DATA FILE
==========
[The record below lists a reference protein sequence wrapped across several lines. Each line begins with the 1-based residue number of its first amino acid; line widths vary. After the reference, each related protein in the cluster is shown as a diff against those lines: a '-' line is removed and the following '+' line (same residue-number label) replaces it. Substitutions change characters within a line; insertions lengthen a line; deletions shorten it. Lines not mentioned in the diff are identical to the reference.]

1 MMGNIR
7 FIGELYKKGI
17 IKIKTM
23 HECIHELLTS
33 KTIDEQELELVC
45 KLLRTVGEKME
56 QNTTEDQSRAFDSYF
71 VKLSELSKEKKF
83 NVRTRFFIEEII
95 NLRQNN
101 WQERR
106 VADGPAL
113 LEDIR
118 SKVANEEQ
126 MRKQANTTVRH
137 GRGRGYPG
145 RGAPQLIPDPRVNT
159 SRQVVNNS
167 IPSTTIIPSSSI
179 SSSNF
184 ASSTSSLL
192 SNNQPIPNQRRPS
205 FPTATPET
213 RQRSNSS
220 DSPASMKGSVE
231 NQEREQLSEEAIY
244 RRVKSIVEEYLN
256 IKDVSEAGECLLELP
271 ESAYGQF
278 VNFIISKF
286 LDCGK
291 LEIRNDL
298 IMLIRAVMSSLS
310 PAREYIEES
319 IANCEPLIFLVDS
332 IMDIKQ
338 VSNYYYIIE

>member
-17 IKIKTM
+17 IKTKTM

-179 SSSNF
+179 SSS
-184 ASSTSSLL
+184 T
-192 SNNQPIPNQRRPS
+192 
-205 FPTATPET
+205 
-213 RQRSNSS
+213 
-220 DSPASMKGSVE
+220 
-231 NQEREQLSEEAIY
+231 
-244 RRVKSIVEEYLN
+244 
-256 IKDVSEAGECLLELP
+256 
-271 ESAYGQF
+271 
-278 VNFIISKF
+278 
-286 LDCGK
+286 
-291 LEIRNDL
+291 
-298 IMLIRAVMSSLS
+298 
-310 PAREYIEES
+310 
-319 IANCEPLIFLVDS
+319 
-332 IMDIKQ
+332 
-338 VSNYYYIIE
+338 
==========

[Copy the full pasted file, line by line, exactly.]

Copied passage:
[The record below lists a reference protein sequence wrapped across several lines. Each line begins with the 1-based residue number of its first amino acid; line widths vary. After the reference, each related protein in the cluster is shown as a diff against those lines: a '-' line is removed and the following '+' line (same residue-number label) replaces it. Substitutions change characters within a line; insertions lengthen a line; deletions shorten it. Lines not mentioned in the diff are identical to the reference.]

1 MMGNIR
7 FIGELYKKGI
17 IKIKTM
23 HECIHELLTS
33 KTIDEQELELVC
45 KLLRTVGEKME
56 QNTTEDQSRAFDSYF
71 VKLSELSKEKKF
83 NVRTRFFIEEII
95 NLRQNN
101 WQERR
106 VADGPAL
113 LEDIR
118 SKVANEEQ
126 MRKQANTTVRH
137 GRGRGYPG
145 RGAPQLIPDPRVNT
159 SRQVVNNS
167 IPSTTIIPSSSI
179 SSSNF
184 ASSTSSLL
192 SNNQPIPNQRRPS
205 FPTATPET
213 RQRSNSS
220 DSPASMKGSVE
231 NQEREQLSEEAIY
244 RRVKSIVEEYLN
256 IKDVSEAGECLLELP
271 ESAYGQF
278 VNFIISKF
286 LDCGK
291 LEIRNDL
298 IMLIRAVMSSLS
310 PAREYIEES
319 IANCEPLIFLVDS
332 IMDIKQ
338 VSNYYYIIE

>member
-17 IKIKTM
+17 IKTKTM

-179 SSSNF
+179 SSS
-184 ASSTSSLL
+184 T
-192 SNNQPIPNQRRPS
+192 
-205 FPTATPET
+205 
-213 RQRSNSS
+213 
-220 DSPASMKGSVE
+220 
-231 NQEREQLSEEAIY
+231 
-244 RRVKSIVEEYLN
+244 
-256 IKDVSEAGECLLELP
+256 
-271 ESAYGQF
+271 
-278 VNFIISKF
+278 
-286 LDCGK
+286 
-291 LEIRNDL
+291 
-298 IMLIRAVMSSLS
+298 
-310 PAREYIEES
+310 
-319 IANCEPLIFLVDS
+319 
-332 IMDIKQ
+332 
-338 VSNYYYIIE
+338 